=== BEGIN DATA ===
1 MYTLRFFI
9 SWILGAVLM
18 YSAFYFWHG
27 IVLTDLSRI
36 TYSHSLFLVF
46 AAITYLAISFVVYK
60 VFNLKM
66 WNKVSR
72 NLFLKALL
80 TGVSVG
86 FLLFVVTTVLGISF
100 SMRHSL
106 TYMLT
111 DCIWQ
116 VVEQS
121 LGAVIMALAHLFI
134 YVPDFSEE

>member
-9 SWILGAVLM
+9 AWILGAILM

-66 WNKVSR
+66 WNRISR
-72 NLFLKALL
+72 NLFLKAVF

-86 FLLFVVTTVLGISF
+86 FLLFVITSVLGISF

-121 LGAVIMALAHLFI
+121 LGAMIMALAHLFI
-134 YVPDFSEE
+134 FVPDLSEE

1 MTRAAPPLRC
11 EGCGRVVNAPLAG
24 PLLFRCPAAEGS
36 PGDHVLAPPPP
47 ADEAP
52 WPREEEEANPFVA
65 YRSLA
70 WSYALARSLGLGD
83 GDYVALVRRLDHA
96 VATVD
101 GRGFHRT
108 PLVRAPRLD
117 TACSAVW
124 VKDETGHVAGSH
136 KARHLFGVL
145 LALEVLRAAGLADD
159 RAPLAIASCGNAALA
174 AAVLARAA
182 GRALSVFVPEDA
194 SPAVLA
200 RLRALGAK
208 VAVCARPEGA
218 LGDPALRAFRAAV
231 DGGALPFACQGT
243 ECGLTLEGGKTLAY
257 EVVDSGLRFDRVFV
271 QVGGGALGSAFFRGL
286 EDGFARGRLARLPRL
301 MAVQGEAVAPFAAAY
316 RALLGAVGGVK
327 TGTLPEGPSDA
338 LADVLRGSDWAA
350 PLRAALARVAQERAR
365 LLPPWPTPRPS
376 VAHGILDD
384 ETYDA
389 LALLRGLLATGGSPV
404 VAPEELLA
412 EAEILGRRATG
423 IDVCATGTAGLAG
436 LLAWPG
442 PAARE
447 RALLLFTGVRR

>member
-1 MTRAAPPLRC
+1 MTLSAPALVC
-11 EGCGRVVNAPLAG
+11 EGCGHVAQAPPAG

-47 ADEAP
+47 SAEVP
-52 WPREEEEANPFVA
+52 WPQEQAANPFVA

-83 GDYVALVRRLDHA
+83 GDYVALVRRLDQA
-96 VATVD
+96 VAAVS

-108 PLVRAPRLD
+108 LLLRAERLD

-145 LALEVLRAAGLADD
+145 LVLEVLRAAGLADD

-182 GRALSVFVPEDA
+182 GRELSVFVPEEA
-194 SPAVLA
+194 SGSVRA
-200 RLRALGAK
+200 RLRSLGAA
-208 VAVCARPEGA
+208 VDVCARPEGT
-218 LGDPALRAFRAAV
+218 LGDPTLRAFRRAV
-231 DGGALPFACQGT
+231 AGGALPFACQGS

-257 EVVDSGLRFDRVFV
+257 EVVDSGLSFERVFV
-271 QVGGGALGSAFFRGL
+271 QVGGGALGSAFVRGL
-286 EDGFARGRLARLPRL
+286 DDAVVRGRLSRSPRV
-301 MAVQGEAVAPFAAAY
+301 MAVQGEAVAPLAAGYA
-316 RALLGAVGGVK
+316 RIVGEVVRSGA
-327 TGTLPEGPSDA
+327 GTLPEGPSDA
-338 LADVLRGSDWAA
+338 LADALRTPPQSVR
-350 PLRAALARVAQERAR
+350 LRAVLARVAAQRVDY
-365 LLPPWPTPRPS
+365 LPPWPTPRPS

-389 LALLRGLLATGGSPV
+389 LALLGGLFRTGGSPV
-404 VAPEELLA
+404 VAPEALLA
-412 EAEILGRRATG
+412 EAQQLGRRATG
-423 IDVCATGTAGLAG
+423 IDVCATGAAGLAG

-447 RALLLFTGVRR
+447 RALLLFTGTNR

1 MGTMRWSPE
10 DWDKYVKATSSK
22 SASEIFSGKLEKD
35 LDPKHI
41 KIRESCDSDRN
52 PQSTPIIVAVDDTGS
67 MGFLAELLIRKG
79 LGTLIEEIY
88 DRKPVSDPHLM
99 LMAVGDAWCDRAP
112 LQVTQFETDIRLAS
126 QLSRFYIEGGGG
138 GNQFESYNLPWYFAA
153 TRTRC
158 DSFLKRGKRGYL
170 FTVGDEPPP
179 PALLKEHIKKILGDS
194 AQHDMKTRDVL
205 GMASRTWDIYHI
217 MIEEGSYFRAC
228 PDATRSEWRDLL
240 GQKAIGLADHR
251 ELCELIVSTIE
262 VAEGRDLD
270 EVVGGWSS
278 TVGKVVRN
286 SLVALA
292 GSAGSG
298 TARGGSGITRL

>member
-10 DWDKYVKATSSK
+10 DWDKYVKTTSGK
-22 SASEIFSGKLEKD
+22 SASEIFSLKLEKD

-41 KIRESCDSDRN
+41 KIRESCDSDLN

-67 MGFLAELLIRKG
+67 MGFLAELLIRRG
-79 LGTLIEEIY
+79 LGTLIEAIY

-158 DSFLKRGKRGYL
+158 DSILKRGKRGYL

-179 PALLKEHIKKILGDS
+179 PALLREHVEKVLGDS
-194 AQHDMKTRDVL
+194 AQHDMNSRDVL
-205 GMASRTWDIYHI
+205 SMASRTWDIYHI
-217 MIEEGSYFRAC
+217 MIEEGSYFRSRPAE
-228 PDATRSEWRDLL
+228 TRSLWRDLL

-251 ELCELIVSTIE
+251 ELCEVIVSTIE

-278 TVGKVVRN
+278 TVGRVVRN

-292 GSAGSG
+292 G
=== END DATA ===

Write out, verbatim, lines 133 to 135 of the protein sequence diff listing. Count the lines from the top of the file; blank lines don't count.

22 SASEIFSGKLEKD
35 LDPKHI
41 KIRESCDSDRN